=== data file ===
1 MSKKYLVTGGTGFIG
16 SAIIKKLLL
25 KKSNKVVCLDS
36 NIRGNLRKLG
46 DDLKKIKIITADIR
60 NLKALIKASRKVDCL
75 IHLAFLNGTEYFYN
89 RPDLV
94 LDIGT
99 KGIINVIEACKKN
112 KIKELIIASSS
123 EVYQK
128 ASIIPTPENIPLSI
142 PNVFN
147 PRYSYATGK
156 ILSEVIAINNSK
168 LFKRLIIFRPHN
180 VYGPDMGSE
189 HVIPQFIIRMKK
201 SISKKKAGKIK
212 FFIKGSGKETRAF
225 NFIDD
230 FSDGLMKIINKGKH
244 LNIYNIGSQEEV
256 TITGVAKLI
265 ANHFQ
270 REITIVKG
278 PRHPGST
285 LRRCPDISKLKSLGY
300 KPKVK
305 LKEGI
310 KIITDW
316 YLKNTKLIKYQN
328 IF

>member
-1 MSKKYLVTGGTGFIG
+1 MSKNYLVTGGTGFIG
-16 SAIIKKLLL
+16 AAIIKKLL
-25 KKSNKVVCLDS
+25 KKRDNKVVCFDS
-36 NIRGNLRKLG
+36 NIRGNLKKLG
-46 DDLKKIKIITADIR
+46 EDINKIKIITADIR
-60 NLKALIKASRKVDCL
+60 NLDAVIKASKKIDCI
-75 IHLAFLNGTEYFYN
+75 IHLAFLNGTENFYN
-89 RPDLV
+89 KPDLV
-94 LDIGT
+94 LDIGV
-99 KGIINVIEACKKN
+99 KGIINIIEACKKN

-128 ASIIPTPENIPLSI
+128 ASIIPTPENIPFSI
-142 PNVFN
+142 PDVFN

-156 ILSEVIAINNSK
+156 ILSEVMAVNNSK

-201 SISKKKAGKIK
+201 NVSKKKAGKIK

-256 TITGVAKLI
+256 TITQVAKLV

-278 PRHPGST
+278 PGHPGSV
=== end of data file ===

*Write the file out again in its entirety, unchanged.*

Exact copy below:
1 MSKKYLVTGGTGFIG
16 SAIIKKLLL
25 KKSNKVVCLDS
36 NIRGNLRKLG
46 DDLKKIKIITADIR
60 NLKALIKASRKVDCL
75 IHLAFLNGTEYFYN
89 RPDLV
94 LDIGT
99 KGIINVIEACKKN
112 KIKELIIASSS
123 EVYQK
128 ASIIPTPENIPLSI
142 PNVFN
147 PRYSYATGK
156 ILSEVIAINNSK
168 LFKRLIIFRPHN
180 VYGPDMGSE
189 HVIPQFIIRMKK
201 SISKKKAGKIK
212 FFIKGSGKETRAF
225 NFIDD
230 FSDGLMKIINKGKH
244 LNIYNIGSQEEV
256 TITGVAKLI
265 ANHFQ
270 REITIVKG
278 PRHPGST
285 LRRCPDISKLKSLGY
300 KPKVK
305 LKEGI
310 KIITDW
316 YLKNTKLIKYQN
328 IF

>member
-1 MSKKYLVTGGTGFIG
+1 MSKNYLVTGGTGFIG
-16 SAIIKKLLL
+16 AAIIKKLL
-25 KKSNKVVCLDS
+25 KKRDNKVVCFDS
-36 NIRGNLRKLG
+36 NIRGNLKKLG
-46 DDLKKIKIITADIR
+46 EDINKIKIITADIR
-60 NLKALIKASRKVDCL
+60 NLDAVIKASKKIDCI
-75 IHLAFLNGTEYFYN
+75 IHLAFLNGTENFYN
-89 RPDLV
+89 KPDLV
-94 LDIGT
+94 LDIGV
-99 KGIINVIEACKKN
+99 KGIINIIEACKKN

-128 ASIIPTPENIPLSI
+128 ASIIPTPENIPFSI
-142 PNVFN
+142 PDVFN

-156 ILSEVIAINNSK
+156 ILSEVMAVNNSK

-201 SISKKKAGKIK
+201 NVSKKKAGKIK

-256 TITGVAKLI
+256 TITQVAKLV

-278 PRHPGST
+278 PGHPGSV